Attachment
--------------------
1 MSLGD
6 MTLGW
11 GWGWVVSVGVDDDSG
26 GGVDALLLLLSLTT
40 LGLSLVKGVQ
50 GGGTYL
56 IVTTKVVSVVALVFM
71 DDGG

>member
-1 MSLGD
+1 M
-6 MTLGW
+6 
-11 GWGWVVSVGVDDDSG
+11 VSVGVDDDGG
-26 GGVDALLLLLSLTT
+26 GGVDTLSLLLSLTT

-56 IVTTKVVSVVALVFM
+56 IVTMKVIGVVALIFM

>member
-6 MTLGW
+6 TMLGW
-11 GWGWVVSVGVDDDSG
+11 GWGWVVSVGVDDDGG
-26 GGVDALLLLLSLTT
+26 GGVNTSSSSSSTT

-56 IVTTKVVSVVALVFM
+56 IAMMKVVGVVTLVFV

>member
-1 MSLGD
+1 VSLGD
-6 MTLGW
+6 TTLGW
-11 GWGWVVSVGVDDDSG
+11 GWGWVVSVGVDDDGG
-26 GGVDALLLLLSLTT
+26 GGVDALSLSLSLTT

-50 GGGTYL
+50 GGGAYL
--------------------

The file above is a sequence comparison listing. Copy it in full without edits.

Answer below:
1 MSLGD
6 MTLGW
11 GWGWVVSVGVDDDSG
26 GGVDALLLLLSLTT
40 LGLSLVKGVQ
50 GGGTYL
56 IVTTKVVSVVALVFM
71 DDGG

>member
-1 MSLGD
+1 M
-6 MTLGW
+6 
-11 GWGWVVSVGVDDDSG
+11 VSVGVDDDGG
-26 GGVDALLLLLSLTT
+26 GGVDTLSLLLSLTT

-56 IVTTKVVSVVALVFM
+56 IVTMKVIGVVALIFM

>member
-6 MTLGW
+6 TMLGW
-11 GWGWVVSVGVDDDSG
+11 GWGWVVSVGVDDDGG
-26 GGVDALLLLLSLTT
+26 GGVNTSSSSSSTT

-56 IVTTKVVSVVALVFM
+56 IAMMKVVGVVTLVFV

>member
-1 MSLGD
+1 VSLGD
-6 MTLGW
+6 TTLGW
-11 GWGWVVSVGVDDDSG
+11 GWGWVVSVGVDDDGG
-26 GGVDALLLLLSLTT
+26 GGVDALSLSLSLTT

-50 GGGTYL
+50 GGGAYL